I thought I would start this post with some definitions.
Professional – A person following a profession, especially a learned profession.
Amateur – A person who engages in an art, science, study, or athletic activity as a pastime rather than as a profession.
As concrete as these definitions appear to be, I believe there is more and more overlap these days. People with hobbies in Astronomy, Art, Sport, Computer programming etc are making greater and greater contributions to their fields of interest.
For example, amateur astronomers are discovering exo-planets many light years away. Enthusiasts are building and engineering solutions to problems using open-source technologies built on top of Arduino microcontrollers and the Raspberry Pi. 3D printing will soon be cheap enough that people can print almost any 3D object they can imagine.
Amateurs can lift their heads high, above the stigma of tinkerers and dabblers. Amateurs often have several hobbies and interests. They’re sometimes labelled as Jacks of all trades, masters of none – a derogatory turn of phrase, that I believe amateurs should no longer need to endure.
The 80/20 rule that seems to rear its head a lot in the universe can be applied quite well here. Amateurs can obtain 80% of the knowledge of a professional in the same field whilst dedicating perhaps 20% as much time as a professional.
Do you need to need to gain 100% knowledge in a field to make valid contributions. No, I don’t think so.
And by not trying to become a professional in a field, you open up so many more possibilites for learning. You can become competent in many fields. This is something employers are looking for more often these days due to cuts in the economy. People who are multi-skilled are valuable. And not only in the job market. Multi-skilled amateurs can combine their skills to come up with concepts and products that a single skilled person could never dream up.
The think tank, Demos, released a short ebook about the impact of professional amateurs. It’s well worth a read. Professional amateurs or (Pro-Ams) are described as amateurs who ‘work’ to a professional level but do not consider their interests/activities as their profession. It is an aspiring title that doesn’t come with the pressure of performance for your livelihood. Instead you ‘work’ at a professional level for the fun of it and can still make significant contributions to the development of your field(s).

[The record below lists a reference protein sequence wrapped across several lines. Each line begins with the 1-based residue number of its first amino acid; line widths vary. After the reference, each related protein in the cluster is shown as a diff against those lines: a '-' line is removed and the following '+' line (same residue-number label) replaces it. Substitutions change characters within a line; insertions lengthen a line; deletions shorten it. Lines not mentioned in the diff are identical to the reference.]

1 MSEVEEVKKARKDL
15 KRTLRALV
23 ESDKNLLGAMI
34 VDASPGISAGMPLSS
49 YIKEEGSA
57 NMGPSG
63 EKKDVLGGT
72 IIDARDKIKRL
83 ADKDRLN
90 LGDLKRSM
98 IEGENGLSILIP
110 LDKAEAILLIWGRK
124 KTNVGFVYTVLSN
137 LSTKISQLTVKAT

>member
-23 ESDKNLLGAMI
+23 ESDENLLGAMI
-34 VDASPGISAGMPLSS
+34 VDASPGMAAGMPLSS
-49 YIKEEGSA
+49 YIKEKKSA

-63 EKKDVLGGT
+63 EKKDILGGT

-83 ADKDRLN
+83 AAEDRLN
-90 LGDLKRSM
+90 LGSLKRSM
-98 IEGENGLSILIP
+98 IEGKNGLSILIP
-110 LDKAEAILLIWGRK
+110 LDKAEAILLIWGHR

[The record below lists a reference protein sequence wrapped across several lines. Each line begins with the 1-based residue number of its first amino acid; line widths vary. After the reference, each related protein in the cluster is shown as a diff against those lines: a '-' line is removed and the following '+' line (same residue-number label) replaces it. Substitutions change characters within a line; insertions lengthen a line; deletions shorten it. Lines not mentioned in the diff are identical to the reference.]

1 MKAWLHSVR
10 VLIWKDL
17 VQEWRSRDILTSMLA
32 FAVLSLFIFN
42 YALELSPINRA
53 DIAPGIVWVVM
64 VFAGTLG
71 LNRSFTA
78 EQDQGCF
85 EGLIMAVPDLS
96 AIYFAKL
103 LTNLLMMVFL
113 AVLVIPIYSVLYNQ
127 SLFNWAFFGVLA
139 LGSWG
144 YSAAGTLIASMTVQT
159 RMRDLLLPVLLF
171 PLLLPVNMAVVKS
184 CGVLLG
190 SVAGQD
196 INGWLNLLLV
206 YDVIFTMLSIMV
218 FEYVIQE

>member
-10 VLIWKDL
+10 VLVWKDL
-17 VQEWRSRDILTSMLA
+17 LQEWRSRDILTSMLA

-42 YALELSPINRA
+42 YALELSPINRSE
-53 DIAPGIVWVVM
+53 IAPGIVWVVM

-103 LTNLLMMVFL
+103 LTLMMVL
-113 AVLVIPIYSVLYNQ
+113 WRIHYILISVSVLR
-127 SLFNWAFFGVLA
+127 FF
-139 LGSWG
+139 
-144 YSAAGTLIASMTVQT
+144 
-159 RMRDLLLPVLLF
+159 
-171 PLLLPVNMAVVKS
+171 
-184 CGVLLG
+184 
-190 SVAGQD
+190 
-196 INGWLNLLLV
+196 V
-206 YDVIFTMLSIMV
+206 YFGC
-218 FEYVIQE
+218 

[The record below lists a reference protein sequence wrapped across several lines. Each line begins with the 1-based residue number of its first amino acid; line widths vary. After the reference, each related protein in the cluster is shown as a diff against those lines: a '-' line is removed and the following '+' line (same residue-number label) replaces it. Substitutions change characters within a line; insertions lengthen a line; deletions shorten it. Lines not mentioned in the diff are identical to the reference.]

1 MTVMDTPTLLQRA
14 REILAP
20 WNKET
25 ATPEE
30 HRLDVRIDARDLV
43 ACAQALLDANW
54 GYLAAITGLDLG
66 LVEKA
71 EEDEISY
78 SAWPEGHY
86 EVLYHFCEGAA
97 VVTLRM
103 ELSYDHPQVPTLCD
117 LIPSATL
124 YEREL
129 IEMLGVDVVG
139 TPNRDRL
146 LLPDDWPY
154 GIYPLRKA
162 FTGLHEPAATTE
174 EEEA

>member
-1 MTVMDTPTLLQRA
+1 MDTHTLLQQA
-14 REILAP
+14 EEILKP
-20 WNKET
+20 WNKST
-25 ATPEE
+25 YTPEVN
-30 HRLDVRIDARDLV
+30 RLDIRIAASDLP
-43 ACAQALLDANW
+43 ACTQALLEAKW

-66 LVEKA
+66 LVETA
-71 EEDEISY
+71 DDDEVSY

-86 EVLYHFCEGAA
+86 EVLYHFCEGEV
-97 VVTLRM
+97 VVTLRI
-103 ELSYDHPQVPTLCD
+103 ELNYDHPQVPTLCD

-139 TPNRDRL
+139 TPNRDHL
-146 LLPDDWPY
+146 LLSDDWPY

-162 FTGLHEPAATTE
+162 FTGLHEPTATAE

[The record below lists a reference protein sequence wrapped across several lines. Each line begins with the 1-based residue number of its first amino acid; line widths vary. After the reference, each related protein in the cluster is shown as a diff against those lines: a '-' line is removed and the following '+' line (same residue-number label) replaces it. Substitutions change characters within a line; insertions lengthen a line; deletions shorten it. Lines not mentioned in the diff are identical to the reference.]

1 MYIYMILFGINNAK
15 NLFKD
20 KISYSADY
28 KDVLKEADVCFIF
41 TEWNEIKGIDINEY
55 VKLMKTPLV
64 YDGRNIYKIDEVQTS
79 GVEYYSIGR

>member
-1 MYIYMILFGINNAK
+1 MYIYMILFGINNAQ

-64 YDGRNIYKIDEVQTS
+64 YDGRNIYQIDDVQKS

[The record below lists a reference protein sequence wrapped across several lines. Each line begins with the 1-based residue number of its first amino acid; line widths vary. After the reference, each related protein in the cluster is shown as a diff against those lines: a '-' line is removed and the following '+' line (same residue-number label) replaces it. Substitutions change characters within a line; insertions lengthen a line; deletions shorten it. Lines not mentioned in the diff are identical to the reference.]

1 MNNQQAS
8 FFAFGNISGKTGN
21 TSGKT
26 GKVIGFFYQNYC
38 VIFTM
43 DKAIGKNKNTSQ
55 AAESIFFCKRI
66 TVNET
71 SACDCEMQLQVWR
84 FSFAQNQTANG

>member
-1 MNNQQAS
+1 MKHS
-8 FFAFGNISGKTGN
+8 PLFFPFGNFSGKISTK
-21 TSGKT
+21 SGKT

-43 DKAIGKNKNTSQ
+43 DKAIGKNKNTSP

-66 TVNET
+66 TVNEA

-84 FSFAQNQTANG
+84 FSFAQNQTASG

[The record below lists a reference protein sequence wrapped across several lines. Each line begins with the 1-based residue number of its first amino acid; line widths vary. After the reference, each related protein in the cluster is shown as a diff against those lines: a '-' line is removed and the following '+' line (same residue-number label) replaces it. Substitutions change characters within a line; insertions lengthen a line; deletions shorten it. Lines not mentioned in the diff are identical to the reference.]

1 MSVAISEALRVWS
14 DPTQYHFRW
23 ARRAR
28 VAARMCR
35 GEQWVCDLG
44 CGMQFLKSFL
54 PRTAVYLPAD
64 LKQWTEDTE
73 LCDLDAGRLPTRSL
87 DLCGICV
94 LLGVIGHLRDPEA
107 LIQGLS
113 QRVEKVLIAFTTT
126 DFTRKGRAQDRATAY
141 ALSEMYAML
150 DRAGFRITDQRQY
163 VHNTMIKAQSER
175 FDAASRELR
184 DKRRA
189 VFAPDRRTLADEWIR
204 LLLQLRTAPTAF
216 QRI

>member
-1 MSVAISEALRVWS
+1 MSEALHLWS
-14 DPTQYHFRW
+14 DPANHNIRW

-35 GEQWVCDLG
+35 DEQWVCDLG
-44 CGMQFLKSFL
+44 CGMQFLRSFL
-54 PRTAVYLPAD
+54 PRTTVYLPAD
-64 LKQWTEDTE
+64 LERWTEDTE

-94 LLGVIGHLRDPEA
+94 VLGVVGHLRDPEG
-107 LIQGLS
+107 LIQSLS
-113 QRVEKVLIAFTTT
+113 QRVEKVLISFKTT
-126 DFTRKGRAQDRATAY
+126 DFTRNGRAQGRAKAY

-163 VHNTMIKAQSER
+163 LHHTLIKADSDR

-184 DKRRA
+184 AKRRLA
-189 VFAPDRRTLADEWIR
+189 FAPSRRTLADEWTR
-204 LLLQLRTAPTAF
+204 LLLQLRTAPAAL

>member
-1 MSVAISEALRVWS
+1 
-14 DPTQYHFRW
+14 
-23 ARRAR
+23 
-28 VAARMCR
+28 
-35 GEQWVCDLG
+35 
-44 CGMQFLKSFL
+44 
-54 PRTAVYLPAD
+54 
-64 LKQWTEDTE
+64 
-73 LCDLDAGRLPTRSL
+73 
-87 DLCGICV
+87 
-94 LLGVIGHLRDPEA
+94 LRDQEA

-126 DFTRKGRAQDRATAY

As an aside, I wanted to briefly talk about autodidactism. An autodidact is someone who learns on their own. They gain knowledge by reading and by experimentation. This is of course the opposite of learning via traditional education – school, college, university. So much can be learned now that information is such an abundant commodity on the internet. Traditional education has its merits of course. It’s much more structured for example, and you are learning from experts. But you can’t tackle multiple fields of interest at university level. It would cost too much in time and money and traditional education in almost all cases focuses on a smaller and smaller niche of a field, the further you study – Bachelors degree -> Masters degree -> PhD -> and beyond.
Amateurs are natural autodidacts. They crave information about their chosen field(s). Their thirst for knowledge is insatiable. Most of all, they pursue their interests because it makes them happy. They don’t need to become a professional to reach this goal. That only limits us. Be proud to be an amateur. Widen your field of view and see what you can create, achieve, contribute and discover.